They may not like us, but we like each other. (Getty Images)

Within a week of each other, two independent blogs compiled a list of all Major League Baseball teams ranked by social media statistics – one based on Twitter followers and the other on Facebook “likes”.

The Nationals ranked last in both, earning them the title of “least-liked team.”

Looking simply at the numbers, it would appear that the Nationals should be last on the list. But the Sports Bog Method (aka basic math) tells a different story.

If you look at the numbers as a percentage of population, the Nationals fare much better. In an effort to keep my sanity (math makes my head hurt), I looked at just the NL East using the following criteria:

* I used the Twitter and Facebook numbers as of 3 p.m. on Wednesday.

* The population numbers are based on the latest census and represent only the population of the city proper for each team. (Yes, I realize that there are fans outside of each city, but let’s keep this simple.)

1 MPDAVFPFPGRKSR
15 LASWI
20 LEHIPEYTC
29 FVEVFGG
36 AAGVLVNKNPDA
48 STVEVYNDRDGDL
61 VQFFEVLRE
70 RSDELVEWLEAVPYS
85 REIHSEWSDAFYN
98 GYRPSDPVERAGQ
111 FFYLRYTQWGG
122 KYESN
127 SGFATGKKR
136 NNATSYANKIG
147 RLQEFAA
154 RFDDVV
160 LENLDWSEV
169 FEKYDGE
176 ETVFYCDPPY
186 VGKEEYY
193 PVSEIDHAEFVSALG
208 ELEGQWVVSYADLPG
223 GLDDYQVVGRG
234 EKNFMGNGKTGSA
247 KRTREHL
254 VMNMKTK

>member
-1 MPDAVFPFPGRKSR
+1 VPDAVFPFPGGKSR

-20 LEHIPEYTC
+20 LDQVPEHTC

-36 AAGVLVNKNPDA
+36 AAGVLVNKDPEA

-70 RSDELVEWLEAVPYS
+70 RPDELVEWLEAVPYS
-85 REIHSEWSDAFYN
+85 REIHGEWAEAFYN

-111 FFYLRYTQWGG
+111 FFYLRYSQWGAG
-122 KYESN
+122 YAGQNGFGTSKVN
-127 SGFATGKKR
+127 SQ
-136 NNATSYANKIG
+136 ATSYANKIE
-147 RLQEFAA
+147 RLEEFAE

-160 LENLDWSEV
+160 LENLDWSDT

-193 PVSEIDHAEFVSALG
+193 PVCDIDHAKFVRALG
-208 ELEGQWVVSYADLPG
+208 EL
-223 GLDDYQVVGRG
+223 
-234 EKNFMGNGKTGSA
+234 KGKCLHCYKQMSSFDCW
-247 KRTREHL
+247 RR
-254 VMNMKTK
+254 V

* For the Mets, who share a city with the Yankees, I used the NY1-Marist poll that indicates that 30 percent of the New York population is Mets fans.

The results:

* The Phillies have a Twitter following equal to 44.7 percent of the Philadelphia population and a Facebook following equal to 30 percent.

* The Braves have a Twitter following equal to 35 percent of the Atlanta population and a Facebook following equal to 260 percent (Braves fans really like Facebook)

* The Marlins have a Twitter following equal to 9 percent of the Miami population and a Facebook following equal to 61.2 percent .

* The Nats have a Twitter following equal to 5.2 percent of the D.C. population and a Facebook following equal to 23 percent .

* The Mets have a Twitter following equal to 2.9 percent of their share of New York’s population and a Facebook following equal to 19.2 percent .

Even taking into account other cities with two teams, combining the numbers for both teams in Los Angeles and Chicago, they end up with Twitter followings equal to 4 percent and 6.1 percent, respectively. Both rank below the Nats and above the Mets.

If your eyes glazed over just trying to read that, here’s the bottom line: Based on simple high-school algebra, a valid argument could be made that the “least-liked” team in baseball is the Mets.

I’m sure there’s some smarty-pants math wizard out there already calculating a way to make someone else look like the least-liked team. But consider this: After last night’s 6-2 win over the Mets, I think Nats fans are “liking” their team just fine.